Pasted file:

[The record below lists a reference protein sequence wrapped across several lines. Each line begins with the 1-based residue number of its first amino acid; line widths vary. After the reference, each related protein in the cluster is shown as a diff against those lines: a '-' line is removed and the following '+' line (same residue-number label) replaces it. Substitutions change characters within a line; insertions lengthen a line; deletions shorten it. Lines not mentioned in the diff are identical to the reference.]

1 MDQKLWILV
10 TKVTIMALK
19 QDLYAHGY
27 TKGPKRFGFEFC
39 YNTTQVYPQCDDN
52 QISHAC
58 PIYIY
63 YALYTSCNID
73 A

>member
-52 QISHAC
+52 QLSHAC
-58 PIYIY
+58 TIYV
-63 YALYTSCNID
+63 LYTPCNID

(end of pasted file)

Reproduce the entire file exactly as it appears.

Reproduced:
[The record below lists a reference protein sequence wrapped across several lines. Each line begins with the 1-based residue number of its first amino acid; line widths vary. After the reference, each related protein in the cluster is shown as a diff against those lines: a '-' line is removed and the following '+' line (same residue-number label) replaces it. Substitutions change characters within a line; insertions lengthen a line; deletions shorten it. Lines not mentioned in the diff are identical to the reference.]

1 MDQKLWILV
10 TKVTIMALK
19 QDLYAHGY
27 TKGPKRFGFEFC
39 YNTTQVYPQCDDN
52 QISHAC
58 PIYIY
63 YALYTSCNID
73 A

>member
-52 QISHAC
+52 QLSHAC
-58 PIYIY
+58 TIYV
-63 YALYTSCNID
+63 LYTPCNID